Last edited by ViperZ; 10-28-07 at 08:17 AM.
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  5. #5
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    I think I'll mount mine angled downward as my daily ride includes a twisty canyon. Cars will often have to wait a couple of turns before they can pass me and I don't want to blind them as a reward for their consideration.

    Thanks for the replies.

  6. #6
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    Quote Originally Posted by nomo4me View Post
    I think I'll mount mine angled downward as my daily ride includes a twisty canyon. Cars will often have to wait a couple of turns before they can pass me and I don't want to blind them as a reward for their consideration.

    Thanks for the replies.
    exactly level is ideal, perhaps 2 degrees downward. you can still see it miles away if it is 10 degrees down

  7. #7
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    Quote Originally Posted by ViperZ View Post
    ...
    Your photo sold me.

    So simple and brilliant, thanks.

  8. #8
    Baby it's cold outside... ViperZ's Avatar
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    Quote Originally Posted by RadioFlyer View Post
    Your photo sold me.

    So simple and brilliant, thanks.
    Excellent!
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  9. #9
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    I rode with my buddy last night who has the taillight. I had not ridden with him in the dark since last winter. He had the taillight on solid and low. Nobody objected to it being too bright and he could ride anywhere in the group that he wanted. It was as bright or brighter that any LED on solid. But at the flick of a switch he can turn it to maximum brightness and strobe/flash modes for solo riding. I stand corrected. He probably had not used it enough last year to get it adjusted. He was immediately moved to the back of the pack last year because it was too bright.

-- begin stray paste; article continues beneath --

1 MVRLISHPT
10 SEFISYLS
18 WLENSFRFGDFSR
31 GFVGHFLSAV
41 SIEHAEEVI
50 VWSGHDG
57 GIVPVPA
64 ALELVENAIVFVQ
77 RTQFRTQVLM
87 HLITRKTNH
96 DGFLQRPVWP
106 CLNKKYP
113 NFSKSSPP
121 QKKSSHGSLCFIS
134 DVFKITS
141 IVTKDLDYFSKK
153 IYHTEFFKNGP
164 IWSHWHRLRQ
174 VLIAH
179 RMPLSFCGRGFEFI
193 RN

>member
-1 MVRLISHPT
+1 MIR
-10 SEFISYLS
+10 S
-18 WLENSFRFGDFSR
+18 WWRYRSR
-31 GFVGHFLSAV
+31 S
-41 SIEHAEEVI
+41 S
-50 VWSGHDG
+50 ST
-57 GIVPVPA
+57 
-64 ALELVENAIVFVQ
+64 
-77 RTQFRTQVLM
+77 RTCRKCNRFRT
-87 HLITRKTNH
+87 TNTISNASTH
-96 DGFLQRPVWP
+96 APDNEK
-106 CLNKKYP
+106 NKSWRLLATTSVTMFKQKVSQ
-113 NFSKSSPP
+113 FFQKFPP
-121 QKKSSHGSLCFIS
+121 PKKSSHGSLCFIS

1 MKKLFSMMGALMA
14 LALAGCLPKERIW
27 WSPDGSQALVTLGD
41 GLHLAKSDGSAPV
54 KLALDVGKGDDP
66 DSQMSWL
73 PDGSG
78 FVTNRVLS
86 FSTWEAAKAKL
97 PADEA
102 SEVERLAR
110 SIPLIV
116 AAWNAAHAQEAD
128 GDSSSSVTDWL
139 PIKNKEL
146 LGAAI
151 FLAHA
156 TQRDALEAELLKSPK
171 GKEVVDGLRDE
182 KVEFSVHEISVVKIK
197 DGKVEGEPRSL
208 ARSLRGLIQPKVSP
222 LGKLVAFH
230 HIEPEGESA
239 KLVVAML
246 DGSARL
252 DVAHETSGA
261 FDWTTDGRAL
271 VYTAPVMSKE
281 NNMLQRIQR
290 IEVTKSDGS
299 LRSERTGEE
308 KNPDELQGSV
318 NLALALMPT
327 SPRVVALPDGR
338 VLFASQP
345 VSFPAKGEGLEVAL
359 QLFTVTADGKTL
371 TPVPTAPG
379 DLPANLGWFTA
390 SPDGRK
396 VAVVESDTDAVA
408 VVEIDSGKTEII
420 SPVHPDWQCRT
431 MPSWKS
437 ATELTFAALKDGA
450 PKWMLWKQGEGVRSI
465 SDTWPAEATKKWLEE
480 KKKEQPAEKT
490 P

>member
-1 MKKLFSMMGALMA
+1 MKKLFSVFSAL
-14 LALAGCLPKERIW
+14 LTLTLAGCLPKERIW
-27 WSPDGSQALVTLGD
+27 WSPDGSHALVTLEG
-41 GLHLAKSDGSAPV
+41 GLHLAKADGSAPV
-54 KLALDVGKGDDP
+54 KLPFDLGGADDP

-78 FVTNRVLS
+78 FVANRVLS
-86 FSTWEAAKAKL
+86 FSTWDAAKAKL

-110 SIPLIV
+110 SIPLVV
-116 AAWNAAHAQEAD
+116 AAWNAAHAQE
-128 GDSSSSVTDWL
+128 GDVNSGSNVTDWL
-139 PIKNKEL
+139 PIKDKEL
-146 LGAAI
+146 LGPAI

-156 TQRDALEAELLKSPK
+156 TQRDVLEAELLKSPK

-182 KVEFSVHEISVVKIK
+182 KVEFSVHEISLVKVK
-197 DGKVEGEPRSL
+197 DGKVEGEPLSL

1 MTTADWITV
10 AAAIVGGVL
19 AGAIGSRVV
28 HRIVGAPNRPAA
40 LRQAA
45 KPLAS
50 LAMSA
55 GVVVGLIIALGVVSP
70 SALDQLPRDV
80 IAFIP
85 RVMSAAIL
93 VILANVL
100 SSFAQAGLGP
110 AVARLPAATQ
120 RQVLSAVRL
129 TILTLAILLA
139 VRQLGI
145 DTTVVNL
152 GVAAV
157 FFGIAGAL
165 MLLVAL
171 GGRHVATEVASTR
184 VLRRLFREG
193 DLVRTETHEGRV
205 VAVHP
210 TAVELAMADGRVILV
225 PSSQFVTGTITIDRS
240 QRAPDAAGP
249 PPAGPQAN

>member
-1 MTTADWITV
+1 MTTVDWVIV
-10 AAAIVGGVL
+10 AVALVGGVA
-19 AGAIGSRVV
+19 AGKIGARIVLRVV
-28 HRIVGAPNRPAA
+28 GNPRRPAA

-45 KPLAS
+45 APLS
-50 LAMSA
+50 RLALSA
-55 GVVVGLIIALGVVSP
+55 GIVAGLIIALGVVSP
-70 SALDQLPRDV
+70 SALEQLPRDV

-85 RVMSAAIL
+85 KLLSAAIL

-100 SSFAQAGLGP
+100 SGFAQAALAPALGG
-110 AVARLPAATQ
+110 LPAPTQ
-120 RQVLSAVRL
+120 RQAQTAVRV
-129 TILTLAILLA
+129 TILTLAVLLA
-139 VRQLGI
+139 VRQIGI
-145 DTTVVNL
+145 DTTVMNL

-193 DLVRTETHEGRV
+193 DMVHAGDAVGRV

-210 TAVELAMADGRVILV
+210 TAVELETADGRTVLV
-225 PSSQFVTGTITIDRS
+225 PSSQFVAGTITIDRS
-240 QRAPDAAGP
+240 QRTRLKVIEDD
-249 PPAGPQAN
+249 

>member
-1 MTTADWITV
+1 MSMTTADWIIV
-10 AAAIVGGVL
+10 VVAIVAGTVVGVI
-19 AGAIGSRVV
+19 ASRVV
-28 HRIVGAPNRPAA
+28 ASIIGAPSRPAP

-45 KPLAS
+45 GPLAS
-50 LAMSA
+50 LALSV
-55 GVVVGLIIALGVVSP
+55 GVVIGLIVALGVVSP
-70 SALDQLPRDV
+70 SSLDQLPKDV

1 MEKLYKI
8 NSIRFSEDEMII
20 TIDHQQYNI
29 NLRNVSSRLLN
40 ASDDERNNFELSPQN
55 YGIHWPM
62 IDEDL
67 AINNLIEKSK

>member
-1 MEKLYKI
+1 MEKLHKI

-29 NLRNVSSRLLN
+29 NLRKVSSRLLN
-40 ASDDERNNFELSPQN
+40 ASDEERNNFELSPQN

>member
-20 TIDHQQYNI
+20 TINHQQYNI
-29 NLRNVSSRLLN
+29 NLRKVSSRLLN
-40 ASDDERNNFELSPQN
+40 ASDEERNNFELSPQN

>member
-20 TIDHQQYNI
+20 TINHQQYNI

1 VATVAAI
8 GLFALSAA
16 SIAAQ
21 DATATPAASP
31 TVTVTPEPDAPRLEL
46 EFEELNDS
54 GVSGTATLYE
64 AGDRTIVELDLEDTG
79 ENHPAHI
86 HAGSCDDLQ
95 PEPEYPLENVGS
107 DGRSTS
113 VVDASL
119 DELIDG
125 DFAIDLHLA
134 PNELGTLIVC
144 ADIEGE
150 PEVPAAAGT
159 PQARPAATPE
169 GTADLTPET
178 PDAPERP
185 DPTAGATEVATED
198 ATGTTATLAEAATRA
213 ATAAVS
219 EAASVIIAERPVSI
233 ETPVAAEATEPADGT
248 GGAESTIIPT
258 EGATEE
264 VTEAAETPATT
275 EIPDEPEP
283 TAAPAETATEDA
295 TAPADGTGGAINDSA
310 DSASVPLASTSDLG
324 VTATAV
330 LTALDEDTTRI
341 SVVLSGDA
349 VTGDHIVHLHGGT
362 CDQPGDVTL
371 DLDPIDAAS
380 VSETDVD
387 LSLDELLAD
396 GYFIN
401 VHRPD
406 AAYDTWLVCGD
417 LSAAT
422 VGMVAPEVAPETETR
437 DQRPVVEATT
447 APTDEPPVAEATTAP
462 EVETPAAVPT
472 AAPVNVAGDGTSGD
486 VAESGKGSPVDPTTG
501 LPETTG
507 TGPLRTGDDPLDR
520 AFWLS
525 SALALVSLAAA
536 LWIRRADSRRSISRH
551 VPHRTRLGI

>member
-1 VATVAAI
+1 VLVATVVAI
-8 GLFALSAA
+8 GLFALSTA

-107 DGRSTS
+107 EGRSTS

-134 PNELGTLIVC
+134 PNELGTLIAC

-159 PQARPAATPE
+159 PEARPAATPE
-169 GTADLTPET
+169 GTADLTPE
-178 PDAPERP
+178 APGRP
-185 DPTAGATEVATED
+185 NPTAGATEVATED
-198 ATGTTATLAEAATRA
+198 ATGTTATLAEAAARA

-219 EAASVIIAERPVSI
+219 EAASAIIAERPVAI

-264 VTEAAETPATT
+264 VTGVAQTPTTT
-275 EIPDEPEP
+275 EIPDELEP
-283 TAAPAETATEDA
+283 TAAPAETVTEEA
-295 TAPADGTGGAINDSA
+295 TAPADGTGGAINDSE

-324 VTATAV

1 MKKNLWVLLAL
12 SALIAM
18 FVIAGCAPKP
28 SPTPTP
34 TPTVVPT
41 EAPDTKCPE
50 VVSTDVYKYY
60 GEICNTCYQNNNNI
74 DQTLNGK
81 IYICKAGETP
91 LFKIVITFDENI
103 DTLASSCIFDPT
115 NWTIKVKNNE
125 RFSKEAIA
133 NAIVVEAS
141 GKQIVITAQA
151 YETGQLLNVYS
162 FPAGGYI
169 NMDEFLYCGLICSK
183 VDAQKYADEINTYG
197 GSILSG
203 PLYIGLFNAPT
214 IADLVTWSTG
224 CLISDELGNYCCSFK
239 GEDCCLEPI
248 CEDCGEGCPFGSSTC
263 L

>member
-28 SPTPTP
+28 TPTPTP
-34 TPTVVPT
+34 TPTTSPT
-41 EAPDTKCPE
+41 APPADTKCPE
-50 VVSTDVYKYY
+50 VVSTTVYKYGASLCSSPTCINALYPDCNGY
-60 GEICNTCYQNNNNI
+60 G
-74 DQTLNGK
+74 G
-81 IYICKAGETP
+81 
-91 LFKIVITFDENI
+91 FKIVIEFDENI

He had his lights upgraded since he had the first generation Li-ion. Did the upgrade include the taillight that added new mode options that he could now turn it down that low for group rides?
    What is better than getting your heart rate up and saddle time?

  10. #10
    Bike ≠ Car ≠ Ped. BarracksSi's Avatar
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    I traded pulls with a random rider a couple nights ago, and I had the light set to Low (no need for High or strobing on a dark, quiet park road) and angled down just a bit. I asked if it was too bright, and she said it was fine.

    I was pretty much stuck with angling it down, though, because the seatbag would block most of the light from level and above. I went ahead and flipped the taillight so that it's now mounted upside-down, and I can now aim it straight back if I want.

    Although, now that I'm thinking about it... maybe it's not such a bad idea to have the seatbag in the way, at least partially. The light would still get good distance around driver's-eye-level, but when they got closer or had to sit near me in traffic, they wouldn't suffer the direct hit anymore.